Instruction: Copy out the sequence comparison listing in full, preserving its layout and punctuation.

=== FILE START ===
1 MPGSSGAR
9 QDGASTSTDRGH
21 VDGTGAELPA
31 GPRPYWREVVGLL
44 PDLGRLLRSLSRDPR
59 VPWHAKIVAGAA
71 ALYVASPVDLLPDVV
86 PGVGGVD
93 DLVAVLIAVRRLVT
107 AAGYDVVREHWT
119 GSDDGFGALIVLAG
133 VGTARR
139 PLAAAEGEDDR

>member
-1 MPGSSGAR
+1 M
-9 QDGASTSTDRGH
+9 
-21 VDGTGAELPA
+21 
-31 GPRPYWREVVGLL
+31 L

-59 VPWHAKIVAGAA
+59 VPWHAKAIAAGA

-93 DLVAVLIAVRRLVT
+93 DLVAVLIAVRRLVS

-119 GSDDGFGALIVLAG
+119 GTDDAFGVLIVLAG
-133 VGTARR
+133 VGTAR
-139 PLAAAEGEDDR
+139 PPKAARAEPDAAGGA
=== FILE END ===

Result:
1 MPGSSGAR
9 QDGASTSTDRGH
21 VDGTGAELPA
31 GPRPYWREVVGLL
44 PDLGRLLRSLSRDPR
59 VPWHAKIVAGAA
71 ALYVASPVDLLPDVV
86 PGVGGVD
93 DLVAVLIAVRRLVT
107 AAGYDVVREHWT
119 GSDDGFGALIVLAG
133 VGTARR
139 PLAAAEGEDDR

>member
-1 MPGSSGAR
+1 M
-9 QDGASTSTDRGH
+9 
-21 VDGTGAELPA
+21 
-31 GPRPYWREVVGLL
+31 L

-59 VPWHAKIVAGAA
+59 VPWHAKAIAAGA

-93 DLVAVLIAVRRLVT
+93 DLVAVLIAVRRLVS

-119 GSDDGFGALIVLAG
+119 GTDDAFGVLIVLAG
-133 VGTARR
+133 VGTAR
-139 PLAAAEGEDDR
+139 PPKAARAEPDAAGGA